"Many adolescents and young adults are far more interested in being adventurous than practical or prudent, whether it's how they drive, how they snowboard, or how they act on their sexual urges," said Linda De Villers, licensed psychologist and author of "Love Skills: A Fun, Upbeat Guide to Sex-cessful Relationships."
Marketing the 'Sex Toys of the Future'
According to the "Viewpoint," condom brands that emphasize a ribbed or studded design to increase pleasure have sold well in Uganda, where HIV/AIDS remains a problem.
Thus, the authors write, adding pleasure into the equation has the potential to boost condom use even further, reducing the spread of disease.
Now, some say, the onus is on manufacturers to develop and promote new product lines -- ones that enhance stimulation for parties on both sides of the latex.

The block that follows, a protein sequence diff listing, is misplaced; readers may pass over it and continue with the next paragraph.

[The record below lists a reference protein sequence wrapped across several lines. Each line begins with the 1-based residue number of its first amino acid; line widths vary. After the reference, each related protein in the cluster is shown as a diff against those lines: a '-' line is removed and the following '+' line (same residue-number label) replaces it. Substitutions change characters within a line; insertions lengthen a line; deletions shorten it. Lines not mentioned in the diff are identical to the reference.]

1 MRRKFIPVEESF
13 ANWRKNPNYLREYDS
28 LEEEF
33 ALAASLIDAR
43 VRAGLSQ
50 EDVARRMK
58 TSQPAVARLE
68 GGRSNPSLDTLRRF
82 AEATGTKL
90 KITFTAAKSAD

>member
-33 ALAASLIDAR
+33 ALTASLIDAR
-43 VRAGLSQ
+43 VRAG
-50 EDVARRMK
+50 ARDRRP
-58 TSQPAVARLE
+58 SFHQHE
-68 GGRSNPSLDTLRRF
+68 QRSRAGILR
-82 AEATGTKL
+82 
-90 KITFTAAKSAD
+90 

"It blows my mind that the condom companies themselves are so lacking in unique designs and interesting advertising plans," said Suzie Heumann, president of Tantra.com, Inc. and author of "The Everything Great Sex Book."
"Condoms could actually be the new sex toys of the future -- and without batteries -- with design changes, additions, and a new advert campaign," she said.
And shifting the focus to pleasure, Hutcherson says, makes condoms no less effective in preventing disease and pregnancy.
"All of this puts the focus on increased pleasure during sex, and the protection against STIs is a wonderful 'side effect' or bonus," Hutcherson said. "It seems to work better than the typical 'protection against STIs' message."